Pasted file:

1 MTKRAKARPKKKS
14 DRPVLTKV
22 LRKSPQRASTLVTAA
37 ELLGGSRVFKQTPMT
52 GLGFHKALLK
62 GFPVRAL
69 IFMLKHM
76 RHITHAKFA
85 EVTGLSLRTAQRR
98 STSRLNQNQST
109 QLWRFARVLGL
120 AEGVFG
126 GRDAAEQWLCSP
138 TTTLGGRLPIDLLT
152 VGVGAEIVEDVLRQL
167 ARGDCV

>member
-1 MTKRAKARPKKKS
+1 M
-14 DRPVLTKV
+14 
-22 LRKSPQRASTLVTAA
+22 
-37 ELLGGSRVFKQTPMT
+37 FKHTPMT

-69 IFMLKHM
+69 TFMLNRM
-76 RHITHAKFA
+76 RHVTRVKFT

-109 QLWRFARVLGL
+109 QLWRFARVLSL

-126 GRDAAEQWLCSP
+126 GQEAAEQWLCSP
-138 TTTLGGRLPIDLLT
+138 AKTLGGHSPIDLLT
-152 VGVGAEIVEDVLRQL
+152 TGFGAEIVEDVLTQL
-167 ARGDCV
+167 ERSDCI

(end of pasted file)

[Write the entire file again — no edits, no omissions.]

1 MTKRAKARPKKKS
14 DRPVLTKV
22 LRKSPQRASTLVTAA
37 ELLGGSRVFKQTPMT
52 GLGFHKALLK
62 GFPVRAL
69 IFMLKHM
76 RHITHAKFA
85 EVTGLSLRTAQRR
98 STSRLNQNQST
109 QLWRFARVLGL
120 AEGVFG
126 GRDAAEQWLCSP
138 TTTLGGRLPIDLLT
152 VGVGAEIVEDVLRQL
167 ARGDCV

>member
-1 MTKRAKARPKKKS
+1 M
-14 DRPVLTKV
+14 
-22 LRKSPQRASTLVTAA
+22 
-37 ELLGGSRVFKQTPMT
+37 FKHTPMT

-69 IFMLKHM
+69 TFMLNRM
-76 RHITHAKFA
+76 RHVTRVKFT

-109 QLWRFARVLGL
+109 QLWRFARVLSL

-126 GRDAAEQWLCSP
+126 GQEAAEQWLCSP
-138 TTTLGGRLPIDLLT
+138 AKTLGGHSPIDLLT
-152 VGVGAEIVEDVLRQL
+152 TGFGAEIVEDVLTQL
-167 ARGDCV
+167 ERSDCI